Those of us who live in the Mountain West know that our forests are filled with large stands of conifers such as Douglas firs (Pseudotsuga menzisii, Zones 4–6), ponderosa pines (Pinus ponderosa, Zones 3–7), and Colorado blue spruces (Picea pungens, Zones 2–7), among others. Unfortunately, as we’ve witnessed firsthand, these trees have a high resin content, making them very prone to catch fire. While that doesn’t mean you have to eliminate all of them from your landscape, you will want to carefully select which ones to keep and maintain as you create a firewise area around your mountain home.
In my previous article, Firewise Landscaping in the Mountain West, I discussed how to create a defensible space. When creating a defensible space, what plants should you add? According to Fact Sheet no. 6.305 from the Colorado State University extension service about firewise plant materials, “there are no truly ‘fireproof’ plant species, so plant choice, spacing, and maintenance are critical to defensible space landscaping. In fact, where and how you plant may be more important than what you plant. However, given alternatives, choose plant species that tend to be more resistant to wildfire.” In general, deciduous plants are more resistant to fire than coniferous ones because their leaves have a higher moisture content and typically aren’t high in resin and oils. Other plant characteristics to look for include:
- An open, loose branching structure
- Slow growth with little dieback, resulting in less maintenance
- Growth closer to the ground
- Ability to resprout or self-seed after fire
Annuals and perennials
Most perennials and wildflowers are appropriate in firewise landscapes. This includes both native and adapted species. As in any landscape, they provide a variety of color and textures. The key for making them safe is proper maintenance: watering, weeding, and cutting back spent foliage.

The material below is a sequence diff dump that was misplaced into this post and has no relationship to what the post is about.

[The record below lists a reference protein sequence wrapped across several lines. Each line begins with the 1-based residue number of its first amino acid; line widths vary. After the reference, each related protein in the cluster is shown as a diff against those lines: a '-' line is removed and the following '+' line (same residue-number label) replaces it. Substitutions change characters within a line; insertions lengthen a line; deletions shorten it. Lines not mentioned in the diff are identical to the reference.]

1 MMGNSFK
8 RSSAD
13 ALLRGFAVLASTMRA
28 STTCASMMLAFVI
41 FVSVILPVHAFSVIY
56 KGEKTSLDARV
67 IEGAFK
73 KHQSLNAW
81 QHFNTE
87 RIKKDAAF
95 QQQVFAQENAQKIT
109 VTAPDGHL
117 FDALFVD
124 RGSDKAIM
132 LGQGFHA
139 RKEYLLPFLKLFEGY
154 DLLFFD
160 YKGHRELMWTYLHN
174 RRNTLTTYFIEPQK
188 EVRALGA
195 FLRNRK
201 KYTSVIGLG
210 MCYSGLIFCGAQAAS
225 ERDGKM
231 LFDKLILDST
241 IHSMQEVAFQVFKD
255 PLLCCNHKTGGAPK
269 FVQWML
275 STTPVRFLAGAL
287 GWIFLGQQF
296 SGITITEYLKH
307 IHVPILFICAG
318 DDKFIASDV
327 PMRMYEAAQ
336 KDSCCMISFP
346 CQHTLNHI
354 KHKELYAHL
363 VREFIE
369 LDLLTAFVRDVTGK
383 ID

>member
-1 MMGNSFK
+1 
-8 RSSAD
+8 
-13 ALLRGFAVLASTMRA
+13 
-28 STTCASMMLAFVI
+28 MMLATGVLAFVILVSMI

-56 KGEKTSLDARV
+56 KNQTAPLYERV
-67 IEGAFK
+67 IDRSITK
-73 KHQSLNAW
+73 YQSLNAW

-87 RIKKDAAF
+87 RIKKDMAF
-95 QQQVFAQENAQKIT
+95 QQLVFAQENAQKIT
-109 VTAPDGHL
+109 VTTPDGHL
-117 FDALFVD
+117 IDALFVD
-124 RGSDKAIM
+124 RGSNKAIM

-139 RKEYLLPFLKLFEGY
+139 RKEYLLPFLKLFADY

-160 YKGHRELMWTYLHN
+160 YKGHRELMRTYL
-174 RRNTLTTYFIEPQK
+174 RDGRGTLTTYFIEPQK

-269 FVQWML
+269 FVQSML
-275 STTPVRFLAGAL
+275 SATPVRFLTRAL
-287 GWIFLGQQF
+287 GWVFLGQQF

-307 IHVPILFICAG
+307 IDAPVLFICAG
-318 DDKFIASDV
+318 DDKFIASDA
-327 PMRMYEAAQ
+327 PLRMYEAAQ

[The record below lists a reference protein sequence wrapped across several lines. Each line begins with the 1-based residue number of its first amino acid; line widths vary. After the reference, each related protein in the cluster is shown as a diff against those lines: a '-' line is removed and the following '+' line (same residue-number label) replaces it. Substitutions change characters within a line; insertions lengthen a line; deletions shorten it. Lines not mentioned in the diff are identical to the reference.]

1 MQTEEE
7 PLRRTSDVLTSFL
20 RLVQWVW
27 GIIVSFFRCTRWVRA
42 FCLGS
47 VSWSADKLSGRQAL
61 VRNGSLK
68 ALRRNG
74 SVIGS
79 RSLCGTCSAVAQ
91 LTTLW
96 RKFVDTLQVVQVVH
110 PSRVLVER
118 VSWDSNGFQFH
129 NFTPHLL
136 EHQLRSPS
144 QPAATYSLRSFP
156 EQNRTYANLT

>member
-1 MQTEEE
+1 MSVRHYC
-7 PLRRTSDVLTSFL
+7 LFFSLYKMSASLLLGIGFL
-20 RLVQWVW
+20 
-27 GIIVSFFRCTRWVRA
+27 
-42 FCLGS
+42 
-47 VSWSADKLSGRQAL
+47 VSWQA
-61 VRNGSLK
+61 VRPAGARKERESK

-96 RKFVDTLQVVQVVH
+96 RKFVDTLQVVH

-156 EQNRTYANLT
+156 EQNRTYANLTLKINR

Smaller shrubs that grow lower to the ground should be used in planting beds nearer the house and should not be planted under large trees; you don’t want them acting as “ladder fuel,” causing the canopy to burn. Some potential small shrubs include:
- Bearberry (Arctostaphylos uva-ursi, Zones 2–7)
- Rock cotoneaster (Cotoneaster horizontalis, Zones 5–7)
- Creeping mahonia (Mahonia repens, Zones 5–8)
- Western sand cherry (Prunus besseyi, Zones 3–6)
Larger shrubs should be planted farther away from the house or other structures. These can include:
- Ninebark (Physocarpus opulifolius, Zones 2–8)
- Utah serviceberry (Amelanchier utahensis, Zones 5–8)
- Black chokecherry (Prunus virginiana var. melanocarpa, Zones 2–9b)
- Curl-leaf mountain mahogany (Cercocarpus ledifolius, Zones 5b–9)
Deciduous trees can be an important element to add to your landscape, providing height, flowers, fall color, and different textures. Again, they should be planted farther away from the house. Some varieties to try include:
- Bigtooth maple (Acer saccharum ssp. grandidentatum, Zones 5–8)
- American aspen (Populus tremuloides, Zones 1–6)
- Crabapples (Malus spp. and cvs., Zones 2–9)
The fact sheet I reference above has an extensive firewise plant list. As always, it is important to note your elevation and zone when selecting plant materials for your garden. Some of the plants listed there or on other plant lists may not work in your particular location. If you do a search online for firewise plants in your state or province, you will find many lists from local university extension services, forest services, local governments, and local nurseries.
I’m crossing my fingers for much more snowfall and subsequent snowmelt this winter so that the next fire season in the Mountain West is less destructive. In the meantime, for those of you who live in our wildfire-prone areas, a little planning and a lot of work can go a long way to mitigate the risk of wildfire destruction in your piece of paradise.
—Michelle Provaznik is executive director of the Gardens on Spring Creek in Fort Collins, Colorado.
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